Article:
Launch Slideshow

Advanced Cooking

11 induction cooktops boast efficiency and cooking control.

Advanced Cooking

11 induction cooktops boast efficiency and cooking control.

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    Bosch. The company’s 800 Series of induction cooktops features AutoChef, a sensor that measures the temperature of the bottom of the pan and applies the right amount of energy to the element to deliver precise cooking, the company says. The appliance includes an 11-inch, 4,400-watt element, SteelTouch flush touch controls, PreciseSelect for choosing the exact temperature with one touch, and pre-programmed meal options. CleanLock controls allow for complete shutdown in case of a spill. 800.944.2904. www.bosch-home.com/us.
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    Diva. The 365 36-inch induction range integrates a 9,600-watt induction cooktop and a 5,900-watt convection oven. The cooktop’s five burners include a center 11-inch, 3,600-watt element; two 6-inch, 2,200-watt elements; and two 9-inch 2,800-watt elements. The 6-inch and 9-inch elements utilize power-sharing technology. The unit features touch controls. 888.852. 8604. www.divainduction.com.
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    Electrolux. Icon drop-in induction cooktops come in 30- and 36-inch sizes with 6-, 7-, 8-, and 10-inch elements. The units’ Infinite cooking system creates heat only after sensing a pan on the surface, the firm says, and the surface responds only to the diameter of the vessel. Other features include Power-Assist, which provides a 25% increase in power to bring large pots to boil faster, and 15 preset touch settings for digital heat control. 877.435.3287. www.electroluxicon.com.
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    Fagor America. The company’s latest induction introductions include a 12-inch model with two elements, a 30-inch four-burner model, and a 36-inch five-burner model. A seven-point safety system includes low-voltage detection, overflow protection, and anti-overheat protection. Other details include 12 cooking settings and three quick-launch commands. 201.804.3900. www.fagoramerica.com.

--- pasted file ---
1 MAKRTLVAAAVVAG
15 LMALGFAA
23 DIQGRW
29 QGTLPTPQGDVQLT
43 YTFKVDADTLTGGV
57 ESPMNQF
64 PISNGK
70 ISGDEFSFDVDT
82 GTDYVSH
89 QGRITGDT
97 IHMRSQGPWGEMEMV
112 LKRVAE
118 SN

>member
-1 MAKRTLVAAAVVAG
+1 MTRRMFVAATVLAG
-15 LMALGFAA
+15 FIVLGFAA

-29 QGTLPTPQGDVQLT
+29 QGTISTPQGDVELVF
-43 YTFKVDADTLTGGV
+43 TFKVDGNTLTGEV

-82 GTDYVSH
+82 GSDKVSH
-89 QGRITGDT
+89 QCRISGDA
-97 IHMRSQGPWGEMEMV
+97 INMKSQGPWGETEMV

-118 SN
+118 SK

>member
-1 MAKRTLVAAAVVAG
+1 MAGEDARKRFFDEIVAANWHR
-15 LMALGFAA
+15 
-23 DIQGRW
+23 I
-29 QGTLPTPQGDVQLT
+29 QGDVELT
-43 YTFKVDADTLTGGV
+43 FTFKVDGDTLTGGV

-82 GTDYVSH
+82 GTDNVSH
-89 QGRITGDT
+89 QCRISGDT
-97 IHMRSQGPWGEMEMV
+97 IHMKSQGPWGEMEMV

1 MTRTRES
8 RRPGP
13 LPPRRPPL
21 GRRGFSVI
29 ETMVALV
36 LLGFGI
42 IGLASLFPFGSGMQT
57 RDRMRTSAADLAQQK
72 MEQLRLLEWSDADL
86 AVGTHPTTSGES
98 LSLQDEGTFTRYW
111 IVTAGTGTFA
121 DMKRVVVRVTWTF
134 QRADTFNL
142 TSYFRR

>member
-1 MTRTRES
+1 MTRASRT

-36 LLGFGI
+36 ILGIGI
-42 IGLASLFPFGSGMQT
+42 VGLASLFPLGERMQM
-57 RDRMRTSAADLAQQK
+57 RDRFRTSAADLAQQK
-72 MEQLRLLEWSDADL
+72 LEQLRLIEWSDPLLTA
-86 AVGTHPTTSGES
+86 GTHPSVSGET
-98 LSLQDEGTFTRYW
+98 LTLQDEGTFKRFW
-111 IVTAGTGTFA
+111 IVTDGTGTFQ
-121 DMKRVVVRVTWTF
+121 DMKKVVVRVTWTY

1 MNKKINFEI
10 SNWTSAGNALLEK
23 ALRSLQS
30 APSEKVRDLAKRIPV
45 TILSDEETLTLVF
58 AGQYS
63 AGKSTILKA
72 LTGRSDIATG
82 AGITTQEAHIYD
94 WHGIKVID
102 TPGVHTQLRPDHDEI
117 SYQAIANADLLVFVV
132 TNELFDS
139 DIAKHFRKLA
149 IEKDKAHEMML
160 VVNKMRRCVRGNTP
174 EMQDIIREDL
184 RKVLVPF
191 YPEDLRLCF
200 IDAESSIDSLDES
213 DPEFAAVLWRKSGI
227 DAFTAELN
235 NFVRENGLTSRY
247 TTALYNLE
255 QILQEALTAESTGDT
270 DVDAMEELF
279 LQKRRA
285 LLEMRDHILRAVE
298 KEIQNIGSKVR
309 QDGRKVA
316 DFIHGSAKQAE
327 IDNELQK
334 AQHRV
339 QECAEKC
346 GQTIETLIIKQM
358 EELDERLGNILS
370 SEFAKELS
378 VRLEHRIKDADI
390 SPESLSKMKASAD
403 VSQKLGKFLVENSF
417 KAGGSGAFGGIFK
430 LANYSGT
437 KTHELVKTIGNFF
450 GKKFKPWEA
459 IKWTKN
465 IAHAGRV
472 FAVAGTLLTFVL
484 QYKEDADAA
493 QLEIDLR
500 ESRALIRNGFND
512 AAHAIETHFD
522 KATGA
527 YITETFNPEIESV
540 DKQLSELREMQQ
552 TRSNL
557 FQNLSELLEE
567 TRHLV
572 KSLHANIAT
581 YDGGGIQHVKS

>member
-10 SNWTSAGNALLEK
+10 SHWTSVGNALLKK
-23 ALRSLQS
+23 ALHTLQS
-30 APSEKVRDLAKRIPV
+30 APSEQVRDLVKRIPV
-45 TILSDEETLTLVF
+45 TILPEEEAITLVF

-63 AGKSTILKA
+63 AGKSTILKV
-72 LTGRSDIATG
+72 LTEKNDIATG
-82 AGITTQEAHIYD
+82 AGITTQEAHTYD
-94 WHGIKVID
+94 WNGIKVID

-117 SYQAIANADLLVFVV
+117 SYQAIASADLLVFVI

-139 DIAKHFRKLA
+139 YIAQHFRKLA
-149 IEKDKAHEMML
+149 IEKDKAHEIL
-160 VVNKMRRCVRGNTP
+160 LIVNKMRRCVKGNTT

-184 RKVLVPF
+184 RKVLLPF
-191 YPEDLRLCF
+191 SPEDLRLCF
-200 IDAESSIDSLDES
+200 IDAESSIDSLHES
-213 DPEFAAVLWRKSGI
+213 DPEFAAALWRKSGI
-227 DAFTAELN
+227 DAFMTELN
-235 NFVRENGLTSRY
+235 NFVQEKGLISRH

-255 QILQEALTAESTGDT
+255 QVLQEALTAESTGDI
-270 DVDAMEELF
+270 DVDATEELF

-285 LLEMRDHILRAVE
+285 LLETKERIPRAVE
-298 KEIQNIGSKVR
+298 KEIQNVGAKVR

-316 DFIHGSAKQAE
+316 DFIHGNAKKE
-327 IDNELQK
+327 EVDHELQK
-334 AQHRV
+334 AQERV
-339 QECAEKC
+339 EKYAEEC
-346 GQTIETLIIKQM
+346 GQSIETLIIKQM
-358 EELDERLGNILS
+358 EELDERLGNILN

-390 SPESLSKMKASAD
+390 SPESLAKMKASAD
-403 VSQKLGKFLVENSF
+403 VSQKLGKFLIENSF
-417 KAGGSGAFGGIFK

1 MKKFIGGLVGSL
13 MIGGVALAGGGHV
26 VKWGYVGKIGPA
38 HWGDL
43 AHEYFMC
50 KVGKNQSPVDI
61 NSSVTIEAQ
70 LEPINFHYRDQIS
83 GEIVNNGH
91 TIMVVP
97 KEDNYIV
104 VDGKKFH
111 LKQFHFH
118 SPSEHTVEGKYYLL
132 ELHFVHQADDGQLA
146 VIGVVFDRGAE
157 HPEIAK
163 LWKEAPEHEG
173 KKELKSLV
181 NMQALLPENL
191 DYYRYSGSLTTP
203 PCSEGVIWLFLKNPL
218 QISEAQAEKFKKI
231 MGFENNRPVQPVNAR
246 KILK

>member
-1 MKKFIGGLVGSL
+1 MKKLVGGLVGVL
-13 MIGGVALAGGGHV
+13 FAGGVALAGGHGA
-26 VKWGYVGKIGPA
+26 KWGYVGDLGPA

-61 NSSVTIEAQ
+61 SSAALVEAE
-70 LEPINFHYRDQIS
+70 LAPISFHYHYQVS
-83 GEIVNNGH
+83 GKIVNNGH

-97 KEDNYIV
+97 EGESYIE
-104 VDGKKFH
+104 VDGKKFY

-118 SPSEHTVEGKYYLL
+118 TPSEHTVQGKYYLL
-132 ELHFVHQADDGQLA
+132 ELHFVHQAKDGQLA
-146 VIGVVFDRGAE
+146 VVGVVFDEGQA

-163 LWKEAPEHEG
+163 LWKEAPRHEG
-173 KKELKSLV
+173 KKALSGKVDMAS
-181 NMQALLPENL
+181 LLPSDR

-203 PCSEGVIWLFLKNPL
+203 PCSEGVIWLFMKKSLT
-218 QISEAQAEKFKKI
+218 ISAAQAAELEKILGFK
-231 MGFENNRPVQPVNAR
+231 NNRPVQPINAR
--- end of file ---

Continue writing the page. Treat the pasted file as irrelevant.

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    GE. Thirty- and 36-inch cooktops are available in the company’s induction line, as well as a new induction range (shown). The cooktops include a 3,700-watt element, electronic touch controls, a true simmer level, and safety lock. 800.626.2005. www.geappliances.com.
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    Jenn-Air. Available in 30- and 36-inch sizes, the company’s induction cooktops feature touch-activated LED control of 17 heat settings. An 11-inch/7-inch Dual Zone element on the 36-inch model features two burner sizes in one position for easy pan-size matching. According to the firm, the Ceran glass-ceramic surface is stain- and scratch-resistant. 800.536.6247. www.jennair.com.
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    Kenyon. The Silken silicon pad covers the company’s induction cooktops, allowing for easier cleanup of spills and spatters. The mat, which is available in a range of colors, provides a slip-free surface for pots while still allowing the technology to work. After use, the pad can be removed to the sink for cleaning. The induction cooktops include automatic shutoff for boilover or if a pan comes off the burner. 860.664.4906. www.kenyonappliances.com.
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    KitchenAid. Architect Series II induction cooktops come in a 30-inch size and a 36-inch size. The 36-inch model has a 6-inch and an 8-inch element, plus two 7-inch elements and an 11-inch/7-inch dual-zone element; the 30-inch model has a 6-inch and an 11-inch element and two 7-inch elements. The cooktops feature nine heat-level settings, power boost, and a keep-warm function. 800. 422.1230. www.kitchenaid.com.
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    Thermador. The manufacturer’s latest induction cooking offerings include what it describes as the industry’s most powerful element—4,600 watts—as well as the industry’s first 13-inch-diameter element and triple-zone heating element. The cooktops feature Sensor Dome, a retractable sensor that measures heat from the cookware, nine pre-programmed cooking modes, individual timers for each element, an anti-overflow feature, automatic stop system, and child lock. 800.656.9226. www.thermador.com.